MCAT Study Guide Chemistry Ch. 8 – Kinetic Theory of Gas 2017-08-15T06:45:06+00:00

## I.          8.1:  GASES AND THE KINETIC-MOLECULAR THEORY

### A.     KINETIC-MOLECULAR THEORY

A model for describing the behavior of gases (ideal gases), is based on the following assumptions:

1.     The molecules of gas are so small compared to the average spacing between them that the molecules themselves take up essentially no volume

2.     The molecules of a gas are in constant motion, moving in straight lines at constant speeds and in random directions between collisions; the collisions of the molecules within the walls of the container define the pressure of a gas, and all the collisions are elastic (total KE is conserved)

3.     Since the molecules move at constant speed between collisions and the collisions are elastic, the molecules of a gas experience no intermolecular forces

4.     The molecules of a gas span a distribution of speeds, and the average KE of the molecules is directly proportional to the absolute temperature (K) of the sample:

a)     KEav ∝ T → T ∝ 1/v2

### B.     UNITS OF VOLUME, TEMPERATURE, AND PRESSURE

1.     Volume – cc or L or m3

2.     Temperature – K = °C + 273.15

3.     Pressure – Pa = 1 N/m3

a)     101,300 Pa = 101.3 kPa = 1 atm = 760 torr = 760 mmHg

4.     STP – 0° C (273 K) and 1 atm

## II.          8.2:  THE IDEAL GAS LAW

### A.     PV = nRT

1.     P = pressure of the gas in atm

2.     V = volume of the container in L

3.     n = number of moles of the gas

4.     R = universal gas constant (0.0821 L-atm/K-mol or J/(mol*K)

a)     R = kbNa → kb is Boltzman’s constant and Na is Avogadro’s number

5.     T = absolute temperature (K)

### B.     PVT GAS LAWS IN SYSTEMS WHERE N IS CONSTANT

1.     Charles’s Law – if the pressure remains constant, then a gas will expand when heated and contract when cooled

a)     If pressure is constant, V/T = k (k is a constant); ∴ V ∝ T

2.     Boyle’s Law – if volume decreases, then pressure will increase, and vice versa

a)     If the temp is constant, PV = k (k is a constant); ∴ P ∝ 1/V

3.     Equations:

a)     Constant P → V1/T1 = V2/T2

b)     Constant T → P1V1 = P2V2

c)     Constant V → P1/T1 = P2/T2

d)     Combined gas law:

(1)   P1V1/T1 = P2V2/T2

4.     Avogadro’s law – the same number of particles exist in containers of the same size with the same temperature and pressure, regardless of the identity of the particles

a)     V/n = k (k is constant)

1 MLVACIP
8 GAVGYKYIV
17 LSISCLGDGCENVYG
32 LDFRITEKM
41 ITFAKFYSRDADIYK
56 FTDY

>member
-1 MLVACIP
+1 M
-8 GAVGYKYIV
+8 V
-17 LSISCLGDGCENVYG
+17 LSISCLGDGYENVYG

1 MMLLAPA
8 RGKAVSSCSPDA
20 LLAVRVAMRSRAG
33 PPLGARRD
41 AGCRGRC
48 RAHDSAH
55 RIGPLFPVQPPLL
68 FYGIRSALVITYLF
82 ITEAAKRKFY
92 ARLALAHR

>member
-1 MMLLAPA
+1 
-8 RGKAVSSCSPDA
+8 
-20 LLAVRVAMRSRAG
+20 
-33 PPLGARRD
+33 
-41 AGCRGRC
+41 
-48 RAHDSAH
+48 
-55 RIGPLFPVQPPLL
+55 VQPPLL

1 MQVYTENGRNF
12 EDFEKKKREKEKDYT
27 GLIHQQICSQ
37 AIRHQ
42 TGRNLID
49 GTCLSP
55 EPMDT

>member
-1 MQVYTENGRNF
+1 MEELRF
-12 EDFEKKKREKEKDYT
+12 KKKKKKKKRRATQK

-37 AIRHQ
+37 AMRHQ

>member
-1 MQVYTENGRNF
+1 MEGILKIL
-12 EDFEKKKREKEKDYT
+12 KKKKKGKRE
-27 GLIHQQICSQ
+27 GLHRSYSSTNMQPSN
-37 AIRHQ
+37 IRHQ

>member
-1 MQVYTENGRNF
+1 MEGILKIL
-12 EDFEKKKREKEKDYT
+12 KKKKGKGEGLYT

b)     Standard molar volume of any ideal gas = 22.4 L

## III.          8.3:  DEVIATIONS FROM THE IDEAL GAS BEHAVIOR

### A.     Review these two assumptions from kinetic-molecular theory:

1.     No intermolecular forces

a)     Some gases have intermolecular forces (like water vapor). The resulting pressure would therefore be smaller than the ideal pressure:  Preal < Pideal

2.     Volumeless particles

a)     Remember, the volume of a gas is defined as the free space the particles have to move around; therefore, when particles at very high pressures actually take up volume, the free space decreases:  Vreal < Videal

### B.     Summary of Deviations:

1.     Attractive forces between particles cause a decrease in pressure

2.     Particle volume (large particles) causes a decrease in free space (system volume)

### C.    Van der Waals equation

Accounts for differences in the observed behavior of real gases and calculated properties of ideal gases

1.     (P + an2/V2)(V – nb) = nRT

a)     an2/V2 → serves as a correction for the intermolecular forces that generally result in lower pressures for real gases

(1)   This term approaches 0 at higher temperatures because gases behave more like ideal gases at high temperatures

b)     nb → corrects for the physical volume that individual particles occupy in a real gas

c)     van der Waals constants – a and b

(1)   a is greater when molecules experience greater intermolecular forces

(2)   b is greater when molecules are larger and therefore take up larger volumes

2.     Effects of high pressures and low temps

a)     ↑ P – ↑ intermolecular forces, causing ↓ P (less than predicted)

b)     ↓ T – ↑ intermolecular forces, causing ↓ V (less than predicted)

3.     Most ideal gases have smallest weights/volumes and weakest intermolecular forces

## IV.          8.4:  DALTON’S LAW OF PARTIAL PRESSURES

### A.     Partial pressues

Pressure of one gas in a container of multiple gases

### B.     Dalton’s law of partial pressures

The total pressure is the sum of the partial pressures

1.     Ptot = pa + pb + pc

## V.          8.5:  GRAHAM’S LAW OF EFFUSION

### A.     Effusion

The escape of a as molecule through a very tiny hole into an evacuated region

### B.     Consider 2 gases, gas A and gas B, in the same container:

1.     Gas A is lighter than gas B, but they have the same KE:

2.     ½mA(vA2)avg = ½mB(vB2)avg ⇒ (vA2)avg/(vB2)avg = mB/mA ⇒ (rms vA)/(rms vB) = √(mB/mA)

3.     simplify → vA/vB = √(mA/mB) → note the opposite placement of the A/B on each side

### C.    Graham’s law of effusion:

1.     (rate of effusion gas A)/(rate of effusion gas B) = √

[(molar mass gas A)/(molar mass gas B)]

2.     KE ∝ T → therefore, if kinetic energies of gases are equal, so are their temperatures # 9.

#### Ch. 11 Acids and Bases

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